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And speaking of Italy:

In preparation for my stay in Italy this semester, I read, a few months ago, Alessandro Manzoni's extraordinary novel "The Betrothed" ("I Promessi Sposi"). [In English, alas -- my Italian is getting good, but it's not that good ...] It's the great 19th-century Italian novel -- every schoolchild reads it, everybody knows it inside and out, and people refer to it with some frequency (among other things, Manzoni's decision to write it using the Tuscan dialect helped to establish that as the modern Italian language). It's a remarkable book -- I can't recommend it highly enough. [I read the Penguin edition, translated by Bruce Penman; while I can't speak for the fidelity of the translation, the English prose was supple and very powerful]. Manzoni's descriptions of life in the 17th century -- the plague sweeping through the country, bread riots in Milan, the relationship between peasants and the Church and local and distant royalty -- are simply overpowering; I don't think I will ever be able to think about those subjects, or a dozen others touched upon in the book, without recalling his descriptions. It's a little bit like he was writing the Dickensian novel before Dickens was Dickens. Very few Americans have ever heard of it, let along read it; but if your taste runs to things like, say, "Great Expectations," or George Eliot's "Middlemarch," or Hardy's "Return of the Native," you will thank me for pointing you in this direction.

Postchaise (mail):
Agreed! The Betrothed is also splendid for anyone who loves Don Quixote. Like Cervantes, Manzoni enjoys the repartee with his supposed sources, the previous narrators of the story. Sometimes he notes their disagreement, and sometimes he pretends to correct them or even to protect them by not revealing too much of what they say. It's clever and coy.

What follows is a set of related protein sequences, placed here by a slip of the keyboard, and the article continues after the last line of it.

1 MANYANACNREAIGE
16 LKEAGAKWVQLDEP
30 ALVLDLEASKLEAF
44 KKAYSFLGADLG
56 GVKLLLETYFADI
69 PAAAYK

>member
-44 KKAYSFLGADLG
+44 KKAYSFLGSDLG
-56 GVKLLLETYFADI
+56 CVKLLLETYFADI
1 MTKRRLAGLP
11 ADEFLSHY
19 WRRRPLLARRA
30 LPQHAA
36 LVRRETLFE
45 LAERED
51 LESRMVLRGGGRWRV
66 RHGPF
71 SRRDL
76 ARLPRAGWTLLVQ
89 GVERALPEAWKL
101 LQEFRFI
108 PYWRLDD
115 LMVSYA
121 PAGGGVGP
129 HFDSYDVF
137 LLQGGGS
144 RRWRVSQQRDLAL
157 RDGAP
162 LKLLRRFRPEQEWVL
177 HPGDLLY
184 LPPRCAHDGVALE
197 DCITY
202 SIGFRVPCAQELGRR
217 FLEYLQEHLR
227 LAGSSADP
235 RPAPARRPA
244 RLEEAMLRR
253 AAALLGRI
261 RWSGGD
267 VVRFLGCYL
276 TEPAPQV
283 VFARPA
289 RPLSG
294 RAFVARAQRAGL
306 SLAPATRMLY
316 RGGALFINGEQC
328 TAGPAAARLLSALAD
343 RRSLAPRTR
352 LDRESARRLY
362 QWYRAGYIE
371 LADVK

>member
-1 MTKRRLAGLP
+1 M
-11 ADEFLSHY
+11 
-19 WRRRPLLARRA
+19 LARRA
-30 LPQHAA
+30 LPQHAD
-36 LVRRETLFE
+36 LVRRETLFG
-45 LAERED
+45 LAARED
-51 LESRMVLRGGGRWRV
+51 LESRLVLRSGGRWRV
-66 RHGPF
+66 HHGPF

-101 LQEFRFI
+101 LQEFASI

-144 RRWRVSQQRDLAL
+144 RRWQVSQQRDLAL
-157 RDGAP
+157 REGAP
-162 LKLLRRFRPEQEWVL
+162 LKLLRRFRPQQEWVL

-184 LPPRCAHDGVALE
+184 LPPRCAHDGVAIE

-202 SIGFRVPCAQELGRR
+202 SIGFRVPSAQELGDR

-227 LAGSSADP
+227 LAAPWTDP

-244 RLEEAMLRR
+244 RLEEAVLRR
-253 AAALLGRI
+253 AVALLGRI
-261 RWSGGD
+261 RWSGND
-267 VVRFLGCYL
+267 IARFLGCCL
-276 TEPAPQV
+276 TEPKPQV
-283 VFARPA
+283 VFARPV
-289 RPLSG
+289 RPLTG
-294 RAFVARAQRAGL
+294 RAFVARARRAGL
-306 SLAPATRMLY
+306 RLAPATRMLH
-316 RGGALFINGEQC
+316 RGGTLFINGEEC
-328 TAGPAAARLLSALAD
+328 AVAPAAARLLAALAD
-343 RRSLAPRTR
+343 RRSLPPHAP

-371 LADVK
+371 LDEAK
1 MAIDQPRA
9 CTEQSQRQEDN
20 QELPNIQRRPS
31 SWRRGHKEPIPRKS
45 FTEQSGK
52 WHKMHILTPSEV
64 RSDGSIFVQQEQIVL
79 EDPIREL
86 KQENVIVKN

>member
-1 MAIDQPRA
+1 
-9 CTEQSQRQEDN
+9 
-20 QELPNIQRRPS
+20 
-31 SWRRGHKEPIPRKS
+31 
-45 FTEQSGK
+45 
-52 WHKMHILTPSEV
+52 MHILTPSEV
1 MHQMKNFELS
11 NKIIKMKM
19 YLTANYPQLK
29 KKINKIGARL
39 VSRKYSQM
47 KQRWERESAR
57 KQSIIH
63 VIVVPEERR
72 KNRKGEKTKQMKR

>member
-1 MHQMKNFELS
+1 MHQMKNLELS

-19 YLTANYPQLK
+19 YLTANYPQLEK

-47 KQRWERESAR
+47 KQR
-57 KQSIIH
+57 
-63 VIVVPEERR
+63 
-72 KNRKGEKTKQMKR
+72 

4.12.2006 1:31pm
BobH (mail):
OK, I went to Amazon and ordered it on your recommendation. It had better be good!
4.12.2006 3:36pm
Riccardo Schiaffino (mail) (www):
David:

every schoolchild is made to read it... and most hate it. I was fortunate enough to have an intelligent mother, who told me to readit it by myself before being compelled to do it at school, so as to enjoy it and not hate it and finding it boring as dust.

I followed her advice, and she was right: I loved it.

But what they do to it at school is terrible: you read it a little bit at a time, have to write essays on it ("Farewell to the Mountains. While leaving home Lucia looks at the mountains she grew up with: describe her feelings and how they compare to..."): they bleed it completely dry.
4.12.2006 6:15pm